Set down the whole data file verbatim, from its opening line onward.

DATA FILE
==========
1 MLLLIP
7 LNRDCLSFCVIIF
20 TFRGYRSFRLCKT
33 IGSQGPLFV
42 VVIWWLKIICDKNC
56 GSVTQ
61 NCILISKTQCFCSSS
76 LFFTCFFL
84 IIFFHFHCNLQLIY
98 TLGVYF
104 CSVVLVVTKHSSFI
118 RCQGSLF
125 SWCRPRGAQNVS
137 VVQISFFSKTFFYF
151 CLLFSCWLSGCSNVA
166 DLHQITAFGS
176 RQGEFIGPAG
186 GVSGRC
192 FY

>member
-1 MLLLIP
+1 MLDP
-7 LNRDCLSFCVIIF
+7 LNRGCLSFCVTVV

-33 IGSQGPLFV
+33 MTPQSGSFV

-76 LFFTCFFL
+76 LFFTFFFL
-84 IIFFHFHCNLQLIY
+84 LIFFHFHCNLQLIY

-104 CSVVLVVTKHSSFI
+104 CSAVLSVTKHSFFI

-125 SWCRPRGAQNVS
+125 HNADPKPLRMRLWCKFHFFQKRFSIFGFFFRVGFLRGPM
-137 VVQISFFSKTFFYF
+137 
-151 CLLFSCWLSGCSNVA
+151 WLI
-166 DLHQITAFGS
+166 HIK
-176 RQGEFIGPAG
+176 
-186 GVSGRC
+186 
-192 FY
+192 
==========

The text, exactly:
1 MLLLIP
7 LNRDCLSFCVIIF
20 TFRGYRSFRLCKT
33 IGSQGPLFV
42 VVIWWLKIICDKNC
56 GSVTQ
61 NCILISKTQCFCSSS
76 LFFTCFFL
84 IIFFHFHCNLQLIY
98 TLGVYF
104 CSVVLVVTKHSSFI
118 RCQGSLF
125 SWCRPRGAQNVS
137 VVQISFFSKTFFYF
151 CLLFSCWLSGCSNVA
166 DLHQITAFGS
176 RQGEFIGPAG
186 GVSGRC
192 FY

>member
-1 MLLLIP
+1 MLDP
-7 LNRDCLSFCVIIF
+7 LNRGCLSFCVTVV

-33 IGSQGPLFV
+33 MTPQSGSFV

-76 LFFTCFFL
+76 LFFTFFFL
-84 IIFFHFHCNLQLIY
+84 LIFFHFHCNLQLIY

-104 CSVVLVVTKHSSFI
+104 CSAVLSVTKHSFFI

-125 SWCRPRGAQNVS
+125 HNADPKPLRMRLWCKFHFFQKRFSIFGFFFRVGFLRGPM
-137 VVQISFFSKTFFYF
+137 
-151 CLLFSCWLSGCSNVA
+151 WLI
-166 DLHQITAFGS
+166 HIK
-176 RQGEFIGPAG
+176 
-186 GVSGRC
+186 
-192 FY
+192 